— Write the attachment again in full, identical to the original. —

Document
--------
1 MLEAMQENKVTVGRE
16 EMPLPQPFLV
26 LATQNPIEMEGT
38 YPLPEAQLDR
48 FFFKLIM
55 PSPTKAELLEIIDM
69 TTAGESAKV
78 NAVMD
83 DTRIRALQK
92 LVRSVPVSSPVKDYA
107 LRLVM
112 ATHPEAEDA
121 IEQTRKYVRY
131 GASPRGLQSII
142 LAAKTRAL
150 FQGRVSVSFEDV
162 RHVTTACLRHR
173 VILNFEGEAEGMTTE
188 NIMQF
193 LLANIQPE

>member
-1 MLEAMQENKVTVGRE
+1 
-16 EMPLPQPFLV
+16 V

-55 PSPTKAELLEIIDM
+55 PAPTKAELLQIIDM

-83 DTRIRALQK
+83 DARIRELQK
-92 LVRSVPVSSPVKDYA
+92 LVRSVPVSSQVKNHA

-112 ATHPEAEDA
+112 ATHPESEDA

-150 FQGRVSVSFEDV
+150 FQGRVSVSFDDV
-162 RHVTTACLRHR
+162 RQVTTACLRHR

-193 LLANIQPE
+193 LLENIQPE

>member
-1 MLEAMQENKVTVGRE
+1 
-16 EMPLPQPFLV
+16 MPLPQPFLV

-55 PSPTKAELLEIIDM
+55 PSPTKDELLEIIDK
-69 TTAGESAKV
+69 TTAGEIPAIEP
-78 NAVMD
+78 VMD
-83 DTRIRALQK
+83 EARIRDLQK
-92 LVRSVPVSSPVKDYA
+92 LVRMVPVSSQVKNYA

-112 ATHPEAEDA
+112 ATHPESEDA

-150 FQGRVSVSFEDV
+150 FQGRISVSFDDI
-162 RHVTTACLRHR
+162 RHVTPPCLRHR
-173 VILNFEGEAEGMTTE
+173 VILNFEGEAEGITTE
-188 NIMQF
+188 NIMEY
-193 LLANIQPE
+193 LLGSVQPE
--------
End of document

1 MLEAMQENKVTVGRE
16 EMPLPQPFLV
26 LATQNPIEMEGT
38 YPLPEAQLDR
48 FFFKLIM
55 PSPTKAELLEIIDM
69 TTAGESAKV
78 NAVMD
83 DTRIRALQK
92 LVRSVPVSSPVKDYA
107 LRLVM
112 ATHPEAEDA
121 IEQTRKYVRY
131 GASPRGLQSII
142 LAAKTRAL
150 FQGRVSVSFEDV
162 RHVTTACLRHR
173 VILNFEGEAEGMTTE
188 NIMQF
193 LLANIQPE

>member
-1 MLEAMQENKVTVGRE
+1 
-16 EMPLPQPFLV
+16 V

-55 PSPTKAELLEIIDM
+55 PAPTKAELLQIIDM

-83 DTRIRALQK
+83 DARIRELQK
-92 LVRSVPVSSPVKDYA
+92 LVRSVPVSSQVKNHA

-112 ATHPEAEDA
+112 ATHPESEDA

-150 FQGRVSVSFEDV
+150 FQGRVSVSFDDV
-162 RHVTTACLRHR
+162 RQVTTACLRHR

-193 LLANIQPE
+193 LLENIQPE

>member
-1 MLEAMQENKVTVGRE
+1 
-16 EMPLPQPFLV
+16 MPLPQPFLV

-55 PSPTKAELLEIIDM
+55 PSPTKDELLEIIDK
-69 TTAGESAKV
+69 TTAGEIPAIEP
-78 NAVMD
+78 VMD
-83 DTRIRALQK
+83 EARIRDLQK
-92 LVRSVPVSSPVKDYA
+92 LVRMVPVSSQVKNYA

-112 ATHPEAEDA
+112 ATHPESEDA

-150 FQGRVSVSFEDV
+150 FQGRISVSFDDI
-162 RHVTTACLRHR
+162 RHVTPPCLRHR
-173 VILNFEGEAEGMTTE
+173 VILNFEGEAEGITTE
-188 NIMQF
+188 NIMEY
-193 LLANIQPE
+193 LLGSVQPE